Friday, February 24, 2012

If You Backup Data But Don't Have A Backup Place To Work

We had a client not too long ago that backed up their data every day and stored it "off site."

Their idea of "off site" was about 80-yards across the management parking lot, in a small house they had purchased.  If there had been an explosion in the plant, or in the research lab, or a tornado had roared across the site, their back-up would have been destroyed or at least inaccessible.

And more recently we heard about a small start-up company that backed up their customer data and stored it off site.  A fire broke out in the building where they had rented office space and the fire destroyed almost everything including their computers and servers.

It took them weeks to find new office space and get computers and a server and some office furniture. In the meantime their clients couldn't wait for them and went elsewhere.  And it wasn't many months before the business collapsed.

There are a number of lessons in these two examples.

A business without an operational crisis plan, a communication plan AND a recovery plan is a business waiting to fail.

A few years ago, you might have survived a business interruption that lasted weeks or longer, but today, competition being what it is, a competitor is quick to pounce on your customers/clients/patients and an interruption of service for more than a day or two is more likely to be fatal.

Ten years ago, Edgewater Technology of suburban Boston was the victim of an employee that went on a shooting spree and killed seven co-workers.  The business was a crime scene for nearly a week and it was almost two weeks before work resumed.  It could have been a business ending event, but management did  all the right things -- communicating with employees quickly and frequently; contacting customers and suppliers and treating the victim families with care, compassion and support.

The company not only survived but has flourished.  But, Edgewater is an exception.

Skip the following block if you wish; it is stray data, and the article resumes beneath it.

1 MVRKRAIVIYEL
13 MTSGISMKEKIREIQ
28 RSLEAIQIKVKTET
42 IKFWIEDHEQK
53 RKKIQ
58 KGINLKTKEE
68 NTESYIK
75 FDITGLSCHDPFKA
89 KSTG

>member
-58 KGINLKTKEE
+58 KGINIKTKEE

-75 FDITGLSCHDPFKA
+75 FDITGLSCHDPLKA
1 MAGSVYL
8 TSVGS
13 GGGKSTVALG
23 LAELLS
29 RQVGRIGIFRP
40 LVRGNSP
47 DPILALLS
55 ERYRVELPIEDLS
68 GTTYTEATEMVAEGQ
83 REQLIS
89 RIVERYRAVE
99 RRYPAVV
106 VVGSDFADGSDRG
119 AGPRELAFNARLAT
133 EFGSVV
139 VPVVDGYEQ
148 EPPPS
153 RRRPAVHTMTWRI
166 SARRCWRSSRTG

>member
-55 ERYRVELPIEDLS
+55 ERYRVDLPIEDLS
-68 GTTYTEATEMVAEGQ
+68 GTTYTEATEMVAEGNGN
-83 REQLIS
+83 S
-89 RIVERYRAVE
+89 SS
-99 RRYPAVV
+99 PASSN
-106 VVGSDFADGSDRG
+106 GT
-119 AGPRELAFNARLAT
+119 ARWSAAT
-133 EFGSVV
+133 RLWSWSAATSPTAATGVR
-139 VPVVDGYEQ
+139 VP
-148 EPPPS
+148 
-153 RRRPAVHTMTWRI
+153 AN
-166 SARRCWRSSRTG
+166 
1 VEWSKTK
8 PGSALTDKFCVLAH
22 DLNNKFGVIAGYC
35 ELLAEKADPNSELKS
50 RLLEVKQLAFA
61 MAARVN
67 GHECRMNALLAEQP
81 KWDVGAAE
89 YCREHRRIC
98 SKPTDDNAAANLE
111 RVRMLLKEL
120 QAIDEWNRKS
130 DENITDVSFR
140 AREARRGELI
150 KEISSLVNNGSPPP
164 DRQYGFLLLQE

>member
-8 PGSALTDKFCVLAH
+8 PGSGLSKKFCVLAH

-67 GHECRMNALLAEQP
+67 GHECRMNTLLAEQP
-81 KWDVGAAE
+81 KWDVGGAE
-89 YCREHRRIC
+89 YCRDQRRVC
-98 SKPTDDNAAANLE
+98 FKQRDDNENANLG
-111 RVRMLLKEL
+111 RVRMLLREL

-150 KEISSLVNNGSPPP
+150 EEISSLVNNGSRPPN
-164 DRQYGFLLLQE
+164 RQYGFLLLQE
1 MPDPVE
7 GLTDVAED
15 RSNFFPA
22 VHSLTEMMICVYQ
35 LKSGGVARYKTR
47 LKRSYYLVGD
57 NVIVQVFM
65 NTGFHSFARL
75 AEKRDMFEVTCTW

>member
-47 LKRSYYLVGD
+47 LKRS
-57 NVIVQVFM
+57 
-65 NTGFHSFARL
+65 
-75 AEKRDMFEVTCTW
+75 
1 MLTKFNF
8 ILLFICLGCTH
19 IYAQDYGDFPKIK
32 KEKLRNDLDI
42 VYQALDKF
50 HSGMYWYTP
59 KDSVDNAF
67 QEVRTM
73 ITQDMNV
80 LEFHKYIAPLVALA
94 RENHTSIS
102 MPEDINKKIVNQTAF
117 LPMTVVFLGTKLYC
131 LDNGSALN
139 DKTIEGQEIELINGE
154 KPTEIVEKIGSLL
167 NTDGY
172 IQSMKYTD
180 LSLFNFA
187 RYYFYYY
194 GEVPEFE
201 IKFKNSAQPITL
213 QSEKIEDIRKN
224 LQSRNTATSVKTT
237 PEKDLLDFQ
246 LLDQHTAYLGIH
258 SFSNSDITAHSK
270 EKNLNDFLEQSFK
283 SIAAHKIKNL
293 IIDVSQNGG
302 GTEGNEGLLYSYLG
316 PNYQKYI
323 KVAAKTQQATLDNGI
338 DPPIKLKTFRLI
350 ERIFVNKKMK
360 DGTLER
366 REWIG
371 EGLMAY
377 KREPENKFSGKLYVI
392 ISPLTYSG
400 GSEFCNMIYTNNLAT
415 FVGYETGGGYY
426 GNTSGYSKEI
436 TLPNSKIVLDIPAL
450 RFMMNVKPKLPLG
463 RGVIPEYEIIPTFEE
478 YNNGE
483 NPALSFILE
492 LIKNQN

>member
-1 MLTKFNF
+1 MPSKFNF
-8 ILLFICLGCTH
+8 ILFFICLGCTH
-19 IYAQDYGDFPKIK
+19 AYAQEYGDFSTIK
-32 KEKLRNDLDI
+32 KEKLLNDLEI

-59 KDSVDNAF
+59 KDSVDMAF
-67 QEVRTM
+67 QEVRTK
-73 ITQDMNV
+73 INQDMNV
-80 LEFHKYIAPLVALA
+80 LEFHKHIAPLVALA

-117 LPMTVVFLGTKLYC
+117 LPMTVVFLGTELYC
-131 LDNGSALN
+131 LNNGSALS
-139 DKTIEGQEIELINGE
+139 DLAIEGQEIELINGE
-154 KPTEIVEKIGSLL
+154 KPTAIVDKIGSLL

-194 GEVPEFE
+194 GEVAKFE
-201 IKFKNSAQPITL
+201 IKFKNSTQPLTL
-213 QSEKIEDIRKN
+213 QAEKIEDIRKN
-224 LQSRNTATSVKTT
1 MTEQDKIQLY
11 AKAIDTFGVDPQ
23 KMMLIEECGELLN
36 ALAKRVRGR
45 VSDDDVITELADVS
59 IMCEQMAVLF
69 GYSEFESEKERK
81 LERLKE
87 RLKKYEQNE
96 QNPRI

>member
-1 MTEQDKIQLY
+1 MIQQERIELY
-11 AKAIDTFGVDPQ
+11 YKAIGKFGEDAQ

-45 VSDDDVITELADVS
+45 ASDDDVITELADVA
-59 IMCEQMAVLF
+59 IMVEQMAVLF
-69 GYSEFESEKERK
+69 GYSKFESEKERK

If your facility is heavily damaged or destroyed, I don't care how big or small, if you don't have a plan and back-up place to work, your days may be numbered.

We have a manufacturing client that has worked hard to reduce redundancy in their operations and hold down costs.  But, when we started working with them I ask management what would happen if a storm, fire or other disaster leveled one of their plants?  Each plant makes a different household product and is sold in store chains all over North America.

I was assured that was never going to be a problem.  However, one of the operations managers called a couple of months later and said I had caused him to explore the "what ifs."  He concluded that if a plant were destroyed there was only one company that could build the replacement production line equipment and it was located in Europe.  He talked to them and they said it would take about six months to design a new production line, then the project would wait its turn to be manufactured in their facilities.  It would take nearly a year to make and another six months to ship it to the US and several months to install it.

The good news was that a new building could be up and ready for the production equipment long before it was ready to install!

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